The Transformation of Hong Kong
A drastic change came over Hong Kong during my supposed three month long business trip. This was not my first time in Hong Kong since I work for Walt Disney Imagineering and my team of engineers had been spending years planning the creation of the fourth Disney resort in Hong Kong. I had arrived in Hong Kong in mid-February 2003. My coworkers and I were staying at the Island Shangri-La which is located in the heart of Hong Kong, overlooking Victoria Harbor.
My first week and a half in Hong Kong could be classified as normal. Restaurants were packed when I would go to dinner with coworkers. Starbucks was bustling in the morning as I got coffee on my way to work, and Pacific Place, an amazing entertainment and shopping complex on the Island, was full of people from open to close. The only thing that might have seemed unusual to the outsider was the occasional individual wearing a surgical mask, which having spent a lot of time in Hong Kong and Japan, I came to realize was common in Asia. If an individual was sick they protected themselves and others by wearing the mask. All in all, this appeared as if it was going to be a typical stay in Hong Kong until the first week of March when things changed.
I distinctly remember the news reports which appeared about this mysterious disease that had appeared in the Guangdong Province of China beginning in November 2002. I remember my daughter worrying about me traveling to Asia with this unknown "killer." Yet, I reassured her that there was nothing to worry about since Hong Kong was quite a distance away from Guangdong Province. It turns out, that I should have taken my daughter a bit more seriously because, in hindsight, I know that on February 21, a 65-year-old medical doctor from the affected area of China checked into the Metropole hotel in Hong Kong. It turns out this doctor had contracted this disease from patients he had treated in Guangdong Province and then infected twelve other guests at the hotel where he was staying.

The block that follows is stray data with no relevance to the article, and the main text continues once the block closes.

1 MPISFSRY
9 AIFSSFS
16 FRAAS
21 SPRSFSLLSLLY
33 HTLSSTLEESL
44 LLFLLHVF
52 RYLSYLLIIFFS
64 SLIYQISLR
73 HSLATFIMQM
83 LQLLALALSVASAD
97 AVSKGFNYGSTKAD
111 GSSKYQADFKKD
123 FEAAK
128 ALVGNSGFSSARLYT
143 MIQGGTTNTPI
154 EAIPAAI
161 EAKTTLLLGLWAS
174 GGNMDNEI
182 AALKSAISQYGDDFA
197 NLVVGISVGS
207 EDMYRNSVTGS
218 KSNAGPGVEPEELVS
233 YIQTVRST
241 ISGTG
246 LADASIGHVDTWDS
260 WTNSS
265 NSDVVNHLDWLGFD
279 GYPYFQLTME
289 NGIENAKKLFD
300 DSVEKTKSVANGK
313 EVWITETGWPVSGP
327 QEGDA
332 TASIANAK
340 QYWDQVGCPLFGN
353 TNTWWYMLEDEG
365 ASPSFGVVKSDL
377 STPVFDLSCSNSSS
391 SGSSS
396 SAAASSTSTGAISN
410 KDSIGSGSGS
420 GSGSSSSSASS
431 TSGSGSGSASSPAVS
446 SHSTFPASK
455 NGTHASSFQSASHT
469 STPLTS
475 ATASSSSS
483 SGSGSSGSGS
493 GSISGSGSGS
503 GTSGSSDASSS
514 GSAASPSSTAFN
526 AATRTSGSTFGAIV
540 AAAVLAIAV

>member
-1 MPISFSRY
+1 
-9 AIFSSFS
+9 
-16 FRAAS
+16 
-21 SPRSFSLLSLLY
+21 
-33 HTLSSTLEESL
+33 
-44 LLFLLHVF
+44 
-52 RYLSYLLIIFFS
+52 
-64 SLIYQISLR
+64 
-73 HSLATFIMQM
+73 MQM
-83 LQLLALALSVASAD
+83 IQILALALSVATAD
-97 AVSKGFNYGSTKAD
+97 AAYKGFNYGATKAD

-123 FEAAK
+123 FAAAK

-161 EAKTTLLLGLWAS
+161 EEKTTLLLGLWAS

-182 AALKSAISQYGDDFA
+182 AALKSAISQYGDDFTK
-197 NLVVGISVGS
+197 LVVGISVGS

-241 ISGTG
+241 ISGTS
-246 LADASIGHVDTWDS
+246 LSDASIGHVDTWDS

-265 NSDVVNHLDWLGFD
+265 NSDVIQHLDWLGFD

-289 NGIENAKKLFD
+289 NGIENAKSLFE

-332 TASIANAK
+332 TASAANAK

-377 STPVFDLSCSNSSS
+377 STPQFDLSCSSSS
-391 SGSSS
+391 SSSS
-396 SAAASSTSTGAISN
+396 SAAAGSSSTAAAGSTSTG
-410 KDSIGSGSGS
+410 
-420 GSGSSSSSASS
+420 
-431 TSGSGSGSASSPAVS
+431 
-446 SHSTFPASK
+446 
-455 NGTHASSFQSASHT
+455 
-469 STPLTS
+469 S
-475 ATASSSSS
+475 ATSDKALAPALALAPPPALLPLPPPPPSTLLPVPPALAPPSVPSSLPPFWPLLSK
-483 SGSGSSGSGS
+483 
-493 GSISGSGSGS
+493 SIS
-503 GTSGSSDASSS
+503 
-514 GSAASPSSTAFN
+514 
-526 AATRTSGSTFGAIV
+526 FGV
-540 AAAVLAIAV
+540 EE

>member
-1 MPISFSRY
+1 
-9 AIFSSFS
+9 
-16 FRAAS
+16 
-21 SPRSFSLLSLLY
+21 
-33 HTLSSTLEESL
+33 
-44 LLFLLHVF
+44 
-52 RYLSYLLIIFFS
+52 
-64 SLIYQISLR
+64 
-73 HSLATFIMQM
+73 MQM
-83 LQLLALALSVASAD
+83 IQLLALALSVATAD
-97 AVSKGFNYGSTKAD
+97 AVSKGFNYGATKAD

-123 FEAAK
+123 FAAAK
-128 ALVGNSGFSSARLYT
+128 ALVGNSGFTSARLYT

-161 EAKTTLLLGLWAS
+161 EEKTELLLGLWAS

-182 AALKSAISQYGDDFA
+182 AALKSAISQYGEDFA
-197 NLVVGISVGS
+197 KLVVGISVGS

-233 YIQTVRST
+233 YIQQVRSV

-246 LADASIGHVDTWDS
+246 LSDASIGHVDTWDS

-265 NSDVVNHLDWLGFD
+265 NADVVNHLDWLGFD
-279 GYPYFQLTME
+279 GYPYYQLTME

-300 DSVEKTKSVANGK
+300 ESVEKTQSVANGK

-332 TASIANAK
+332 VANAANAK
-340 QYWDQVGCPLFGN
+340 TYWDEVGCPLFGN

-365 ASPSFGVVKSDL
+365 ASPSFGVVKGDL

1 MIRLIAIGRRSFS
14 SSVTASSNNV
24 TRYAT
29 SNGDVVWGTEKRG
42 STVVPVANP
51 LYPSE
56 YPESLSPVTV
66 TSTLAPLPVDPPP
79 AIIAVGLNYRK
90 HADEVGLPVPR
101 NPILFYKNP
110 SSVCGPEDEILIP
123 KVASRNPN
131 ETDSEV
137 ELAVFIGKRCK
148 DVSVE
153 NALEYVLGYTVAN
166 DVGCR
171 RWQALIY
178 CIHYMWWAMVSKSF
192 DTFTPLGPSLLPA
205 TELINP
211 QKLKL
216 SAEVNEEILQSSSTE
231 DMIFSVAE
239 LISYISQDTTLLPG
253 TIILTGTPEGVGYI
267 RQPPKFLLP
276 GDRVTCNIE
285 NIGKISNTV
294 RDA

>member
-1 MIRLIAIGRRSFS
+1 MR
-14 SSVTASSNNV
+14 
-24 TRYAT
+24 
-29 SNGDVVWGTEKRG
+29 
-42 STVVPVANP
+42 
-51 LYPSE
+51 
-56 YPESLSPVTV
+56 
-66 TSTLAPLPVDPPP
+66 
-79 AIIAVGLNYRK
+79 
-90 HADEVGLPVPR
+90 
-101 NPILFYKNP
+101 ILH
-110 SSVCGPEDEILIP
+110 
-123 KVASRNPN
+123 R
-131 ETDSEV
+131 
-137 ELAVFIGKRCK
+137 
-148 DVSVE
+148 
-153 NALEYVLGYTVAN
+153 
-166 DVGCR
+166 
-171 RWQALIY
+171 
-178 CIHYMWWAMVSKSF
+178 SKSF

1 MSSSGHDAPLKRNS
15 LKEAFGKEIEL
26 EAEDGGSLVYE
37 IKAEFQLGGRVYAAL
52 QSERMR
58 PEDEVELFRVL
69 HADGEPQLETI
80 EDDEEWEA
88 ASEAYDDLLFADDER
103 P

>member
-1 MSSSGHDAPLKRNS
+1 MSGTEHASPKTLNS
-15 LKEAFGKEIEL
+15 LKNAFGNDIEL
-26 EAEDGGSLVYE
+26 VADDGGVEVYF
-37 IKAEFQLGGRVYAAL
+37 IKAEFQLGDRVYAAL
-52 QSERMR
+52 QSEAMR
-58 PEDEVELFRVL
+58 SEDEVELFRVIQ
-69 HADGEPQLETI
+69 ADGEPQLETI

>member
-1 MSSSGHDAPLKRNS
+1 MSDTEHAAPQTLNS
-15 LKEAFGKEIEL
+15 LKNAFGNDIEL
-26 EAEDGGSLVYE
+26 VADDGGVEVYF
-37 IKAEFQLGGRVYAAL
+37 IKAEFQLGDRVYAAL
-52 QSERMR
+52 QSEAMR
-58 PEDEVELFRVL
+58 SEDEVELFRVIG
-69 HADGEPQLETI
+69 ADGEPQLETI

Between the arrival of this doctor and March 10, 2003 when the disease was designated as "severe acute respiratory syndrome," or SARS, many more individuals, mainly healthcare workers, had been affected by this acute form of pneumonia. Hong Kong had begun to go through a transformation. Many public places were empty; one night a few us of went to dinner at a restaurant near our hotel and we found ourselves as the only ones in the place. The servers at the restaurant appeared hesitant to assist us. In general, there was a distinct paranoia throughout the city. Many more surgical masks were being worn, especially since people were aware that this was an airborne disease spread through close contact.
And this only became worse after the World Health Organization (WHO) issued a global alert on March 12 about SARS in regards to the outbreak in Hong Kong and a similar situation in Hanoi.
The situation continued to...